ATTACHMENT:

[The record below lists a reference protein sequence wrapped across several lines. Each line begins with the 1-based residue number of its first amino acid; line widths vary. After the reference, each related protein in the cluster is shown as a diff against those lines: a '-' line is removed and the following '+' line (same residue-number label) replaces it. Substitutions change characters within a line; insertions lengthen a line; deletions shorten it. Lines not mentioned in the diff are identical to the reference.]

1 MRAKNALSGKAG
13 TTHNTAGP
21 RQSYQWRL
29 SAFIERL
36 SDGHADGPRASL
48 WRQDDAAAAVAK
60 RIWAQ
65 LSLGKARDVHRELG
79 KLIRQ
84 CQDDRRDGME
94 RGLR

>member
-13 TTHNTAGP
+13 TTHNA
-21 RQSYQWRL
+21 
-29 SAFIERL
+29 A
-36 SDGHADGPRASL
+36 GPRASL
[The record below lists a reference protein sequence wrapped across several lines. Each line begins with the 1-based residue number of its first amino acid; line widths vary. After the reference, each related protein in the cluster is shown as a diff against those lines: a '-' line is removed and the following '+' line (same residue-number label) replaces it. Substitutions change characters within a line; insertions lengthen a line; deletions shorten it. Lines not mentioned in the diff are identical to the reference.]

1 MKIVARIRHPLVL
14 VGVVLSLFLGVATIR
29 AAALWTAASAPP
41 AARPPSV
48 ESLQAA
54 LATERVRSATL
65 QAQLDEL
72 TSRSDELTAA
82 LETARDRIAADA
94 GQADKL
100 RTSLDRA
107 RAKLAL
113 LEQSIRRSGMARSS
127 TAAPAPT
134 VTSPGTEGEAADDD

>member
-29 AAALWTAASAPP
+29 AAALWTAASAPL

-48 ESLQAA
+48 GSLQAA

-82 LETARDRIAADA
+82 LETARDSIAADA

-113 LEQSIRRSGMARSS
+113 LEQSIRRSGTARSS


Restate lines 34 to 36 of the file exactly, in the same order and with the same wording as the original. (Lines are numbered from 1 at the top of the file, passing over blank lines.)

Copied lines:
107 RAKLAL
113 LEQSIRRSGMARSS
127 TAAPAPT